Friday, May 09, 2008

Why People Believe Weird Things

Shermer discusses and dissects some weird beliefs in this text, dealing with such things as Holocaust denial, alien abduction and young earth creationism*. These case studies are quite alarming, particularly the Holocaust deniers, but fascinating.

I liked that Shermer tackled the idea of why intelligent people can form weird (at least to outsiders) beliefs, which is often dismissed in debates (or at least online ones): believers can be treated as though they are stupid, when clearly they are not. His contention, that they are best able to rationalise their beliefs and build complex defences of them although they are just as likely to have acquired the beliefs for "non-smart" reasons, seemed plausible.

It is perhaps counter-intuitive to realise that "smartness" has no relevance to gullibility, or actually can work disproportionately the other way: an audience of highly-educated people can make the illusionist and cold-reader rub their hands with glee; for once you've got them, it's hard to unconvince them and they'll work to help him or her prop up the illusion.

He puts forward explanations and suggests some reasons why such beliefs can take such hold, such as attribution and confirmation biases, which is where it got really interesting to me. However, this was very much towards the end of the book and it ended rather abruptly as though he had a deadline either in word-count or time and I felt a bit cheated by that.

*Talking of young earth creationism, I read someone online saying that to accept a metaphorical reading of Genesis would be to throw out huge swathes of the Bible and therefore render the whole thing meaningless. Which reverses the point that I would perhaps make that to throw out evolution is to throw out paleontology, geology, biology and many more -ologies. It seems strange to me that a single book outweighs everything we can learn from the natural world in some people's minds. Yet I suppose if you are coming from the perspective that the Bible is God-breathed, etc, then all human efforts are compromised and subject to an almost conspiracy theory outlook.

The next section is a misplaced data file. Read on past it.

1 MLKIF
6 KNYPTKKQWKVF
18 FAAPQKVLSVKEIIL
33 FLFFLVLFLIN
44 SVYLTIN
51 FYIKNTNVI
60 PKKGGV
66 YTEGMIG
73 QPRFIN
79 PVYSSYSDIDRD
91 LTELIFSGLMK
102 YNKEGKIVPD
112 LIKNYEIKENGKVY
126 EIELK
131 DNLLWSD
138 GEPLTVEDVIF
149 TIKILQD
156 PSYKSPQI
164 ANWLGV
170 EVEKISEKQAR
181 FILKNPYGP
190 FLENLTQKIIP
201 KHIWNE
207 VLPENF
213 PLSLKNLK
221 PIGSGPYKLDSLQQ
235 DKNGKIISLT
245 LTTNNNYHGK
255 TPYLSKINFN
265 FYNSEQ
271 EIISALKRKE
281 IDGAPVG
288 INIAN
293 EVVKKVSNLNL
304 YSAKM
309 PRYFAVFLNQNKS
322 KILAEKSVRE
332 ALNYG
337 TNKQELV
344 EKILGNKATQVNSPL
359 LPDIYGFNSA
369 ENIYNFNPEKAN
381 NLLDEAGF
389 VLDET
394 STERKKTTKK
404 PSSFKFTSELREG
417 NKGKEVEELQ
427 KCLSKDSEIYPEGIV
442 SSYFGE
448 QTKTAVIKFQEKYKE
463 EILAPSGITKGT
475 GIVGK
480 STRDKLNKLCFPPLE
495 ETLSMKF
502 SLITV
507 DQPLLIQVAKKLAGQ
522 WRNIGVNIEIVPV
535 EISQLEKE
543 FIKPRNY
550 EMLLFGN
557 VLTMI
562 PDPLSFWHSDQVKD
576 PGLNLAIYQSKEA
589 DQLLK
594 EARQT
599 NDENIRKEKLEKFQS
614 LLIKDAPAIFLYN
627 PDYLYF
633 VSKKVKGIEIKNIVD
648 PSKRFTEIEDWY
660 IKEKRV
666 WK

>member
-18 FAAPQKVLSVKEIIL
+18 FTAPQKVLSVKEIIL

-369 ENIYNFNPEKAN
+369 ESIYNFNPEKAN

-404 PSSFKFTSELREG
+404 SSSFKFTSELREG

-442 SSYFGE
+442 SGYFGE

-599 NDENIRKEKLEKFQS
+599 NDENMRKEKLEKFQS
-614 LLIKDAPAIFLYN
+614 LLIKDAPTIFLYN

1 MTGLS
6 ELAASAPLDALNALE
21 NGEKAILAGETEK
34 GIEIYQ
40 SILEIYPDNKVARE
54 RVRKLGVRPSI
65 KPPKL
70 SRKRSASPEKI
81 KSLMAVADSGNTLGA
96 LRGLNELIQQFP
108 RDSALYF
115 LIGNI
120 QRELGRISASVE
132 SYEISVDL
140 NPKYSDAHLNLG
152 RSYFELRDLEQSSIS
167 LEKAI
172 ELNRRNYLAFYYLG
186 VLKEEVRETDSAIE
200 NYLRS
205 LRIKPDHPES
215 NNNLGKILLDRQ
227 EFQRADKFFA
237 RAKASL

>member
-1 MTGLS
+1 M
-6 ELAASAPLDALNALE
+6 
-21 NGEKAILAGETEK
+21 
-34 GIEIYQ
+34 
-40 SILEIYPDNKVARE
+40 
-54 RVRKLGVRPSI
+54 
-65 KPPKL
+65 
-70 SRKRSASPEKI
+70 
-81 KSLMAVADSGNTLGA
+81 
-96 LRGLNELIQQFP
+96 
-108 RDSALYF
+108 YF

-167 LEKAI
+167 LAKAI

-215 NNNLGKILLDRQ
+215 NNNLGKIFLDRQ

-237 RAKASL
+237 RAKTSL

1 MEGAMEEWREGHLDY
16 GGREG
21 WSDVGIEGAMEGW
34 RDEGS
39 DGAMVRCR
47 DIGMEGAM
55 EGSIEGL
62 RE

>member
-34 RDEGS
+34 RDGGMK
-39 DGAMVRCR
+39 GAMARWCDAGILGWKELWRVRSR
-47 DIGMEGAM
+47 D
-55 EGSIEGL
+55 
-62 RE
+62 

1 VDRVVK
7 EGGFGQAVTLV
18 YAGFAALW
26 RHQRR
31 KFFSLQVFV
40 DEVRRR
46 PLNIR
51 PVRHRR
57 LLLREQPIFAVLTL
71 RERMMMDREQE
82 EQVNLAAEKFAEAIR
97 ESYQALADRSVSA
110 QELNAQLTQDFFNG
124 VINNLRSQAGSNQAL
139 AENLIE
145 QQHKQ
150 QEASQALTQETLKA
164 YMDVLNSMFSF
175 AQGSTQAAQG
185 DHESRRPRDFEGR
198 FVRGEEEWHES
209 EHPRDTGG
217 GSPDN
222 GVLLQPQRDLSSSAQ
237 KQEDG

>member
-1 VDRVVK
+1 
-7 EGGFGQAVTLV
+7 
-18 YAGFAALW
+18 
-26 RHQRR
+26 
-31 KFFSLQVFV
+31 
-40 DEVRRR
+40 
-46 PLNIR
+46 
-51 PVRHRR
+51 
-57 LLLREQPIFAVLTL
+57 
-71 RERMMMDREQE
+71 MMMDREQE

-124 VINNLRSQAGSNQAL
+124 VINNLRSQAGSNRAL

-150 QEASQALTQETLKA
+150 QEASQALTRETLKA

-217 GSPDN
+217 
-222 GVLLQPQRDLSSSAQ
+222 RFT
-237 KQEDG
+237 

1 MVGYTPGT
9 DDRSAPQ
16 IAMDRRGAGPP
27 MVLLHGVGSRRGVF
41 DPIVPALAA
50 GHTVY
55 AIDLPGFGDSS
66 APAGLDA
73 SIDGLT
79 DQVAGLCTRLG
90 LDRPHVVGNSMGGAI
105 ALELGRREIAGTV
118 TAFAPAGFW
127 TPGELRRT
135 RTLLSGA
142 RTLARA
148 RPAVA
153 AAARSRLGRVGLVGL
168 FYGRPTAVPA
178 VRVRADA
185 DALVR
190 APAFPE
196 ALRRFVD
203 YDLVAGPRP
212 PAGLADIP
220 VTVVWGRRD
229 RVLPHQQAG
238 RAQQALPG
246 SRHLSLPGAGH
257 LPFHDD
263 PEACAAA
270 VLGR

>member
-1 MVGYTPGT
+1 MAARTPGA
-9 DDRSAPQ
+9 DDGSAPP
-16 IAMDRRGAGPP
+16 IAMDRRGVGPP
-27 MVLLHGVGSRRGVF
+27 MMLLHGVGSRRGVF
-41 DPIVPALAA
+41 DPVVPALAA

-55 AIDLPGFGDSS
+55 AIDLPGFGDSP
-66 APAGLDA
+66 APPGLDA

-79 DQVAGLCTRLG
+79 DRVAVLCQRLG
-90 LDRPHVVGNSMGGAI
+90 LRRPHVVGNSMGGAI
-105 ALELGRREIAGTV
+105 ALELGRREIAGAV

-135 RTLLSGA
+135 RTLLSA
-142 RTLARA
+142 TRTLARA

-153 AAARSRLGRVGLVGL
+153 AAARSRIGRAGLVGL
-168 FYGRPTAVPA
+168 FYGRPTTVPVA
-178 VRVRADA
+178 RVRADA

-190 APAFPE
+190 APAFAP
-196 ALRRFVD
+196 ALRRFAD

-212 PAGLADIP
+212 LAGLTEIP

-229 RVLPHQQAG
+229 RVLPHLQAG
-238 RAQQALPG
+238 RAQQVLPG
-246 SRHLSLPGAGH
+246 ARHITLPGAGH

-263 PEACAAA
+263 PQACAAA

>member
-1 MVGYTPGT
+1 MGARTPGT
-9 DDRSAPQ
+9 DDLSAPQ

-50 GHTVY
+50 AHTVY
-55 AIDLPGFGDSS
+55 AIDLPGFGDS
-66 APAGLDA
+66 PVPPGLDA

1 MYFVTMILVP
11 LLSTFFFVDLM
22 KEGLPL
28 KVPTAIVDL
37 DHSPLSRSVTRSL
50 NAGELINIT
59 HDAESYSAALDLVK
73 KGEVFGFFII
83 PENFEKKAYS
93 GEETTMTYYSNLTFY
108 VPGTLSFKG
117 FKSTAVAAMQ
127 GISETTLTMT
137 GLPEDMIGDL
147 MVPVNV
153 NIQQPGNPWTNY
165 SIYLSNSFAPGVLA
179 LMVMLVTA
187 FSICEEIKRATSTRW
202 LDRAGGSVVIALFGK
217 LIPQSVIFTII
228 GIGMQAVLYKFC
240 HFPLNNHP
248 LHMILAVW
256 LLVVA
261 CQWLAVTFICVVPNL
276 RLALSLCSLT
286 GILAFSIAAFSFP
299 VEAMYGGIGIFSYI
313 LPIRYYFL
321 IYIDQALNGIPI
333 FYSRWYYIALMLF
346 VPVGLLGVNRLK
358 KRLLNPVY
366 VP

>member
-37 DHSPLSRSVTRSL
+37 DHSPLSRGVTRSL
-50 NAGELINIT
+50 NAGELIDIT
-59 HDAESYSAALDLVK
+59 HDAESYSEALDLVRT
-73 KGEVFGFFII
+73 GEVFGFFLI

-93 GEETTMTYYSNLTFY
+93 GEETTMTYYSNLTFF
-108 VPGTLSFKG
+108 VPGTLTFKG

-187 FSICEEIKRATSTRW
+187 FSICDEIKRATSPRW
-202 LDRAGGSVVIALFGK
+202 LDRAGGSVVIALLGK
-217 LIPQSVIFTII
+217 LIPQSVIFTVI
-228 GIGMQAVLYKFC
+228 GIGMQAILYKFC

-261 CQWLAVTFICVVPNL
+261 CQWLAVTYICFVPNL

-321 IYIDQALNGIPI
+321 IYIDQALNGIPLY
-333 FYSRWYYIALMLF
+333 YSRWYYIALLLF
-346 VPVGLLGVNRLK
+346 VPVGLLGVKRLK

I am increasingly of the opinion that it is impossible to convince anyone of anything they don't actually have an active desire to accept. This would seem to be borne out by what Shermer says of the way that people apparently fail to register/remember arguments against what they already believe to be true. Perhaps what has frustrated me in the past about the circular nature of online debate and how people whose arguments in my opinion got totally shot down one day will be back the next day repeating the same stuff should not annoy me so.

They would say the same about me.

1 comment:

primitivepeople said...

Hmm, interesting, and along similar lines to the programme I watched on Channel 4 on Friday. Those likely to swallow enormously bizarre theories are likely to have trust issues, be alienated from society, and jump to quick conclusions, apparently.

Personally, I've never understood why creation and evolution have to be mutually exclusive, and I really don't give a toss about the subject, but that's far too grey for the people who need to think in black and white, and have a desperate need to be right about everything.